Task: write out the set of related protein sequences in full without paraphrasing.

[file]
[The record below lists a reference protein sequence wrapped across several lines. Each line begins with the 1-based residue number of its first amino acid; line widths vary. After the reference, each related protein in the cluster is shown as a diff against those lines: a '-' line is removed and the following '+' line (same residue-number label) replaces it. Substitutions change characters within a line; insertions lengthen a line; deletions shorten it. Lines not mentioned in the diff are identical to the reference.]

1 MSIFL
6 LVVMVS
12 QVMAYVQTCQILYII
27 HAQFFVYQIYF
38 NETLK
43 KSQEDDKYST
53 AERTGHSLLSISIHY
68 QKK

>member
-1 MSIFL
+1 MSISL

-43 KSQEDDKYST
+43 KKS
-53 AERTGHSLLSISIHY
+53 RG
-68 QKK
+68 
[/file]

[The record below lists a reference protein sequence wrapped across several lines. Each line begins with the 1-based residue number of its first amino acid; line widths vary. After the reference, each related protein in the cluster is shown as a diff against those lines: a '-' line is removed and the following '+' line (same residue-number label) replaces it. Substitutions change characters within a line; insertions lengthen a line; deletions shorten it. Lines not mentioned in the diff are identical to the reference.]

1 MSIFL
6 LVVMVS
12 QVMAYVQTCQILYII
27 HAQFFVYQIYF
38 NETLK
43 KSQEDDKYST
53 AERTGHSLLSISIHY
68 QKK

>member
-1 MSIFL
+1 MSISL

-43 KSQEDDKYST
+43 KKS
-53 AERTGHSLLSISIHY
+53 RG
-68 QKK
+68 